Jamie T’s second album in two years is a punk, rap, pop and hardcore tour de force
Thank God there's only one more year to go. Millennium fever blights the creative landscape now like nuclear paranoia in the '80s....
Now, Method Man returns with a 74-minute soundtrack for the (seemingly inevitable) apocalypse, which eschews Strange Days-style anxiety for a relentless tone of Mad Max gloom. If the Wu-Tang Clan are the Dad's Army of rap, then on this evidence Method Man is Private "Doomed, we're all doomed" Frazer.
It's disarming to hear a grown man ranting on about bombs and plagues, though Method Man hasn't given up the mic for the doom-auguring sandwich-board just yet. The overtones of 'Revelations' is just an excuse for him to survey urban decadence over a musical backdrop of sparse beats and baroque, spectral arrangements.
String samples shriek, piano loops float like ghosts, and the drums doggedly follow the same grouchy rhythm. Business as usual for the Wu-Tang Clan, then, but - though chiefly produced by other hands than those of The RZA - the sound rarely moves on from the blueprint laid down on 'Tical' four years ago. The coiled, contemplative production on tracks like 'Shaolin What' and 'Elements' give the album the feel of a hip-hop 'Diamond Dogs', and while it makes a change from anaemic Grease-sampling charlatans, the noxious, murky atmosphere too often overpowers.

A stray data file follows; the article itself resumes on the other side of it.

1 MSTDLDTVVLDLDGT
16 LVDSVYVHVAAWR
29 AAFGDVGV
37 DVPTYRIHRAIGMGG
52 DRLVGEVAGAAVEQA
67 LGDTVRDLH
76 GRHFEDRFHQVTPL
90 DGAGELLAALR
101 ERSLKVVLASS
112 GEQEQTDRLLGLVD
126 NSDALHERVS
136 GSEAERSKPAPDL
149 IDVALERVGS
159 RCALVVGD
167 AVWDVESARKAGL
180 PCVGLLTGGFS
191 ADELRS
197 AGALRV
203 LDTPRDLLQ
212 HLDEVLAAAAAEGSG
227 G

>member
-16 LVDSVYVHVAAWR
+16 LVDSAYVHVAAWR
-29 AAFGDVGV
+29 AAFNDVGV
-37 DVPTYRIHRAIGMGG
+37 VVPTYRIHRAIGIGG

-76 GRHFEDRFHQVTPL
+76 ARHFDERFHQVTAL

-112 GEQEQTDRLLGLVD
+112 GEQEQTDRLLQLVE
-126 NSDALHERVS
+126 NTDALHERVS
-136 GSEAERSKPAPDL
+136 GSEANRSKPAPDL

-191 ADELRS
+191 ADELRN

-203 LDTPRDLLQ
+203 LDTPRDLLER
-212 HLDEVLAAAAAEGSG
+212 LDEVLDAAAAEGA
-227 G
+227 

There are moments when the smog lifts, during the dirty blaxploitation funk of 'Retro-Godfather' and a hilarious, ego-deflated skit involving US comic Chris Rock. But even when Mef retreats from the inner-city frontline to check his own head, pessimism and fear hang heavy in the air. The Black Eyed Peas-style acoustic shuffle of 'Break Ups 2 Make Ups' is slight and saccharine, but the broken-heart rhyme rips into some two-timing girl with the usual blunt cynicism ("I hope it ain't love girl/'Cos I ain't got none left for you/Plus you're miserable"). After an hour of this, you start hankering for a Rutger Hauer movie as a dose of light relief.
End of a century. Yeah, it's nothing special.
Character studies and ready melodies abound in the latest record by the Oxford quartet
A battle-like record where fear and dread rule
Another gripping Pedro Almodóvar mystery, full of vibrant visuals and emotional revelations
The Californian succeeds, once again, in exposing the ugliness of mankind. It’ll get under your skin